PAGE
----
37 of 42 people found the following review helpful
The review in a leading French paper,
This review is from: In Praise of Older Women: The Amorous Recollections of A. V (Phoenix Fiction) (Paperback)
This is the author. I think those who like my work may be pleased to learn that the French edition of the novel, which was published a month ago along with my Truth and Lies in Literature, is already in its 3rd printing and has received favourable reviews. The 5 stars is a summary of the review of the French edition of In Praise of Older Women in the 25 May 2001 issue of LE MONDE. Here is a translation of some extracts: "... For eight years, living from hand to mouth, Vizinczey learned to become a writer in a language of exile. At the end of his apprenticeship, he published a masterpiece, In Praise of Older Women... At the price of discouraging some readers who are fond of sexual spectacles and amorous gymnastics, it has to be said that the novel, far from being about fantasies and neuroses, seeks, like all great novels, to teach those who read it the truth about life. It is a novel of apprenticeship which would be a good thing to offer to young people of both sexes as soon as they approach the enchanted and agonizing shores of sexuality... ... Faced with the youth cult and the barriers between age-classes which bear down on modern societies, where each generation seems to belong to a different period of history, Vajda-Vizinczey "having been lucky enough to grow up in what was still an integrated society", wishes to help to bring about a better understanding of "the truth that men and women have a great deal in common even if they were born years apart". Vajda begins from a simple observation: when adolescent boys and girls, knowing nothing about life and the other sex, want to begin lovemaking, they do it so clumsily, with so many fears, anxieties, preconceived notions and models furnished by bad books that what ought to be a pleasure turns into a struggle. And often for a whole lifetime. After several catastrophic experiences with teenage girls, Vajda, who refuses to look on women as his enemies, decides to rid himself of his sexual illiteracy by learning from those who know: older women. In his peregrinations he not only discovers simple and cheerful enjoyment, sexuality without anguish, free of guilt, sin and acrobatics, he learns the warmth, tenderness, delicacy and complexity of human relations - the voice of the other - the wearing away of time, understanding, habit and how to get around it - the errors, the shames, the joys... The irony, the lightness, the profundity, the naturalness and exactitude of the novelist are found again intact in the texts of the critic... András Vajda reads women the way that Vizinczey makes love with books: with the same desire to understand through pleasure, the same opening up of the mind and the heart, the same freedom, the same lucidity and passion for truth and beauty. You would lose something if you read only one of these books without the other... Vizinczey's intelligence is so bracing, so contagious, that reading his books plunges you into a bath of joy for at least a week."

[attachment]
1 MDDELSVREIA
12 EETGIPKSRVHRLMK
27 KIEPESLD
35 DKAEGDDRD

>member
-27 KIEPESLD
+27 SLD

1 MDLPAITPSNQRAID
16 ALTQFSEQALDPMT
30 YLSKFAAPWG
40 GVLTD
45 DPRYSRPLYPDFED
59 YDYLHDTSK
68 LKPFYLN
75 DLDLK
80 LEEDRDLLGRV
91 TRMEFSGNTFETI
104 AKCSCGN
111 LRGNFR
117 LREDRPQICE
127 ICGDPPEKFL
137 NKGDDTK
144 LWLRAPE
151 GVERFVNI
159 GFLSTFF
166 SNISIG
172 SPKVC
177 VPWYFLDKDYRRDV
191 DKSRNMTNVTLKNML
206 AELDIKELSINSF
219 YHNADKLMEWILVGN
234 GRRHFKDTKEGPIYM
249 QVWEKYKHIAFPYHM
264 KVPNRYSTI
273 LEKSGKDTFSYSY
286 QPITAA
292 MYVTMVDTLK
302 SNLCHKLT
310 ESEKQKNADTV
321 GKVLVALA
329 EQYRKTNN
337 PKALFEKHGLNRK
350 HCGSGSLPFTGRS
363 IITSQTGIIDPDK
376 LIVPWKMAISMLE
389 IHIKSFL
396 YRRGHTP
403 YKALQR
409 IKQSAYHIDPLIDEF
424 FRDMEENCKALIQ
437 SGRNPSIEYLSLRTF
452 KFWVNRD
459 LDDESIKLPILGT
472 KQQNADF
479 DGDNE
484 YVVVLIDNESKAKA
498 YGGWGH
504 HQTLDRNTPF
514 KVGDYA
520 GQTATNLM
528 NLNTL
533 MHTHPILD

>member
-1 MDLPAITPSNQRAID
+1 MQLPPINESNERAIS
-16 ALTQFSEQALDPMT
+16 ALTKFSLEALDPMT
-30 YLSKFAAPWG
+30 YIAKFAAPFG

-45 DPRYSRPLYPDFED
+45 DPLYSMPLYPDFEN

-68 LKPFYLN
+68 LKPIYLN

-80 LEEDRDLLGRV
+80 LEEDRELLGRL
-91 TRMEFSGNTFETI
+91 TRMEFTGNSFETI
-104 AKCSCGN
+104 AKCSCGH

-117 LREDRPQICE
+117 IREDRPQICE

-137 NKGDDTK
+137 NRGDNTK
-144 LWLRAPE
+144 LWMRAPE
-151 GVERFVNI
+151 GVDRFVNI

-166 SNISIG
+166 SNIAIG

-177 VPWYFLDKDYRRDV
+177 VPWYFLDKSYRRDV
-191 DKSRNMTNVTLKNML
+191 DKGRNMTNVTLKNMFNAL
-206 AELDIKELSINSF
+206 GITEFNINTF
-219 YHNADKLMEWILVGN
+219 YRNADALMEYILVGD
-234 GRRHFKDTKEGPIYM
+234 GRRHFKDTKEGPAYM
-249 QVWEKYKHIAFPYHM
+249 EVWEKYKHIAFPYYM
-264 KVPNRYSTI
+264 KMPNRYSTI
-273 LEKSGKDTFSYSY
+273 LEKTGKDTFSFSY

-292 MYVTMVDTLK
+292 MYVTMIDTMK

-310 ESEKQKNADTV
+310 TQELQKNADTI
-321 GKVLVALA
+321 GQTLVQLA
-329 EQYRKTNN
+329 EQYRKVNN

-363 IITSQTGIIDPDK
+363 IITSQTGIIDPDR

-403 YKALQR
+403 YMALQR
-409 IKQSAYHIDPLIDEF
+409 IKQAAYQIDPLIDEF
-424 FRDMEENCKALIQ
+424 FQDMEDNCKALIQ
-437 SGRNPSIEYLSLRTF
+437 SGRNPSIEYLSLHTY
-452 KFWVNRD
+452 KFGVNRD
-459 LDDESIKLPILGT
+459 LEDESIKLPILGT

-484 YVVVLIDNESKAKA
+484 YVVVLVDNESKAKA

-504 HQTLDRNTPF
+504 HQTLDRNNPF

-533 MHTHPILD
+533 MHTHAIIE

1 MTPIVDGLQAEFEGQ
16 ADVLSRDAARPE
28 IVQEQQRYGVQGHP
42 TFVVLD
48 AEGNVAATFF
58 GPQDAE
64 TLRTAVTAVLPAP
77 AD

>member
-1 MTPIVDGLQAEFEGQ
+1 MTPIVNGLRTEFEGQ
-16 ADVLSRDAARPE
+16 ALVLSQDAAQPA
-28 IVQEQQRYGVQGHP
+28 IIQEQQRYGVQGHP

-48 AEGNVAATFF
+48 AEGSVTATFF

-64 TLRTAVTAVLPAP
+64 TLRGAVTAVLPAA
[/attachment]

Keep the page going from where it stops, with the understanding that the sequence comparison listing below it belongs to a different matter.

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Initial post: Jun 18, 2009, 7:53:38 AM PDT
H. Karaki says:
This book was one of very few books that while reading, I just did not want it to end. A true master piece!
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